Surplus Value Center. Judging by the fact that the store claims to sell "genuine government surplus" and the product number on the tag inside the hat (DLA100-84-C-0644 - which seems to be similar to the numbers found in other items from U.S. military uniforms) makes me think it is probably the real deal.
I started poking around to find out more about these iconic hats (traditionally part of the enlisted sailor's summer uniform) and found myself going down a serious hat rabbit hole.
Among the things I discovered before forcing myself to put the hat down and step away from the computer: they are (or at least were for many, many years) manufactured under contract for the U.S. government by Puerto Rico based Propper International, which churned out approximately 140,000 of them per month.
I found the following information about their manufacture at the Navy Department Library's website:
"Seventy-five rows of stitching keep the brim of the dixie cup stiff. The brims are made on an automatic brim stitcher and the crown is put together on a sewing machine. When the two parts are completed they are stitched together using the sewing machine. The three-part operation takes about seven and a half minutes."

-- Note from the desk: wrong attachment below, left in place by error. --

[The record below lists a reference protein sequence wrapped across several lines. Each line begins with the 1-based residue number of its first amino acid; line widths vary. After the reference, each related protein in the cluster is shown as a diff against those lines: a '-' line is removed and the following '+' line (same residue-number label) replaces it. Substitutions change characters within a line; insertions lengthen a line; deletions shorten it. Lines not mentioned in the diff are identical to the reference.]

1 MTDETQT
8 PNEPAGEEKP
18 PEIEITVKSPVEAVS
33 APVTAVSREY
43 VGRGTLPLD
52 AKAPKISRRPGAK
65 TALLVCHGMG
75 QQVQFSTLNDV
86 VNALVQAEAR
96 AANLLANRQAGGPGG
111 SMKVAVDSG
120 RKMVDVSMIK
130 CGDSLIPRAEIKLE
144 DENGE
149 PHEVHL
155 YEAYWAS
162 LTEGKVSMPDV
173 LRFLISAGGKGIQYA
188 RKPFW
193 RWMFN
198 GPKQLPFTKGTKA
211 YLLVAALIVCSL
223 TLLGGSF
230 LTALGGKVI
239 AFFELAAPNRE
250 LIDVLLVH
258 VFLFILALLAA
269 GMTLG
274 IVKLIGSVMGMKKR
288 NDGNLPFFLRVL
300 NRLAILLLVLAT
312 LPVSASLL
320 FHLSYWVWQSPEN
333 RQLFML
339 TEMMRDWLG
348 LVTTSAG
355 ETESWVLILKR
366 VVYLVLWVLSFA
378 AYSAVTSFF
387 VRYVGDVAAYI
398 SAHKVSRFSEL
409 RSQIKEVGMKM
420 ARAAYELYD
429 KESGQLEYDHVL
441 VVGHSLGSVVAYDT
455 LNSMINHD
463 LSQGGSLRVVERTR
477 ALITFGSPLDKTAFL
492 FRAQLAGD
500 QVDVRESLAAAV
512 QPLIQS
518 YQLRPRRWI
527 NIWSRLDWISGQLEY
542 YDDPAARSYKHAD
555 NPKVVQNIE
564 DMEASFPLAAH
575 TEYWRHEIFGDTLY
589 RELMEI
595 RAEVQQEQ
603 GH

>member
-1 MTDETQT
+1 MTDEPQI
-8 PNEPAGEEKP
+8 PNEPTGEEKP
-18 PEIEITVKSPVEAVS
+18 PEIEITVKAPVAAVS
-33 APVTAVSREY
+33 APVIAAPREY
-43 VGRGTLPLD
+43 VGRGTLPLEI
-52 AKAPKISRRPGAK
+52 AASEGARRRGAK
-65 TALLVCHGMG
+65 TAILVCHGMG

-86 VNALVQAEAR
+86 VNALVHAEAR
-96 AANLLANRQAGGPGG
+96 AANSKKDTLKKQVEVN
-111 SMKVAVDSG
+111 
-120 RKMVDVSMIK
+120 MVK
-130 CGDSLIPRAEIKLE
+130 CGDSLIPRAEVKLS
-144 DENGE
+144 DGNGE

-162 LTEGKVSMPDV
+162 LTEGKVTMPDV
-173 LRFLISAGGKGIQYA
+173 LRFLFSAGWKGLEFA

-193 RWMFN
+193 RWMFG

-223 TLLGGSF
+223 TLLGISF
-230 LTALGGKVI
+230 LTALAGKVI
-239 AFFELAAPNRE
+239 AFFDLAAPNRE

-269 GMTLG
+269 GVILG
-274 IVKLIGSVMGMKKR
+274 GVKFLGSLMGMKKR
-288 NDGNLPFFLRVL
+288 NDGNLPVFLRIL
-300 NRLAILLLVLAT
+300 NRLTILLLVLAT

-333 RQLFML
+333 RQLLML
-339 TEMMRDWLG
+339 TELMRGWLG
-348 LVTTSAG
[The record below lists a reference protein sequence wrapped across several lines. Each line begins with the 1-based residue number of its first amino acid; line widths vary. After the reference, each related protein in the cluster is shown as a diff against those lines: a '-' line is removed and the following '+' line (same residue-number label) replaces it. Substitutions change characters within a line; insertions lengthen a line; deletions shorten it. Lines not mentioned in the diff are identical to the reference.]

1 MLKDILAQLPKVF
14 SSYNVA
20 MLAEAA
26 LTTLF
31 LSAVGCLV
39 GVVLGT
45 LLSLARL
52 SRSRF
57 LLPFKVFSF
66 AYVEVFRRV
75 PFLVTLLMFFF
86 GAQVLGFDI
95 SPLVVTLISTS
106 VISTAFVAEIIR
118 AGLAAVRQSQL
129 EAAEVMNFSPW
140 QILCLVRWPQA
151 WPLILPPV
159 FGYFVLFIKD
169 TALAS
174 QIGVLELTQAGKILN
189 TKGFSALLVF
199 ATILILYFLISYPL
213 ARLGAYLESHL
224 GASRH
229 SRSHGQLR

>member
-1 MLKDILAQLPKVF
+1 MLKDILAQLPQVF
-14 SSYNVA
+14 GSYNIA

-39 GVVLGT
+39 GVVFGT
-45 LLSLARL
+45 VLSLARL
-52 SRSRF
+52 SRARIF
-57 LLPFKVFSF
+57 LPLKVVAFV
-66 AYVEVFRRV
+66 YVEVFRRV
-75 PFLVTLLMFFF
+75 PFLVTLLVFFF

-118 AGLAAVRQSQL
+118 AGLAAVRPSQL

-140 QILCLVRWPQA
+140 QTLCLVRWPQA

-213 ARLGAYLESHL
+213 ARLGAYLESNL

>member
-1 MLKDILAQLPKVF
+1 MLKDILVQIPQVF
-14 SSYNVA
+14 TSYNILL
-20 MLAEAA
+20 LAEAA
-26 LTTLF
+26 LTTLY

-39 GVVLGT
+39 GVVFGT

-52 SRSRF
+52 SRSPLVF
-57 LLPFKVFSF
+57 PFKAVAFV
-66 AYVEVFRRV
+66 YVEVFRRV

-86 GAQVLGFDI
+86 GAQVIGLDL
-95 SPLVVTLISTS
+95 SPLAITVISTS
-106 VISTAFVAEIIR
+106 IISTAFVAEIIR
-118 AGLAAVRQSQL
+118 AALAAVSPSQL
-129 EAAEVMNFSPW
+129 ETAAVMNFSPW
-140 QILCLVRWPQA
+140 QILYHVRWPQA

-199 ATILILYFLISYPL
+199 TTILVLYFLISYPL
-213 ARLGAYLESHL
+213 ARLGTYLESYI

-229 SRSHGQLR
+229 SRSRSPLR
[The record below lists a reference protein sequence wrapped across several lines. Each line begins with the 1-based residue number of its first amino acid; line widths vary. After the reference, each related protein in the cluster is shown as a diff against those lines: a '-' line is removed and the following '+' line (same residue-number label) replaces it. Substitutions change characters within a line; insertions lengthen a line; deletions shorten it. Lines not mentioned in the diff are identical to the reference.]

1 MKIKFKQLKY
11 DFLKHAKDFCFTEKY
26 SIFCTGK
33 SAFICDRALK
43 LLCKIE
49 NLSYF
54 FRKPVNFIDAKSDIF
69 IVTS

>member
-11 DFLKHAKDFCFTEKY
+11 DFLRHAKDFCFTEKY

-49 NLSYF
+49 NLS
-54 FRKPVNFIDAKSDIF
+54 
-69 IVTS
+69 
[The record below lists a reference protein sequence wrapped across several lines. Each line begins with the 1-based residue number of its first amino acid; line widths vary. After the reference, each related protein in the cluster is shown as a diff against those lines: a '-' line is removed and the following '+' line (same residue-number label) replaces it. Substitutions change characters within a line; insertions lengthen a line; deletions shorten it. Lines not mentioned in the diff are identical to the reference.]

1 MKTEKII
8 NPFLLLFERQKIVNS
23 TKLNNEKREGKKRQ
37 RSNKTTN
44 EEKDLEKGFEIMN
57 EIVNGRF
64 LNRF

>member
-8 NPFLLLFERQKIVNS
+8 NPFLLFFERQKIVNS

According to the same site, which cites Marke A. Hensgen's "To Cap It All Off … A Fond Look at a Navy Trademark: Uses (and Abuses) of the 'Dixie Cup'" the U.S. Navy tried to phase out the hat with nicknames that include "squid lid," "Mason jar top" and "dog dish" for good back in 1973 but ultimately abandoned the effort.
PC 100: Crescent City Boater
PC 51: In the (Convertible) Buff
Time: This is Only a Test: Navy Women Donning Dixie Cups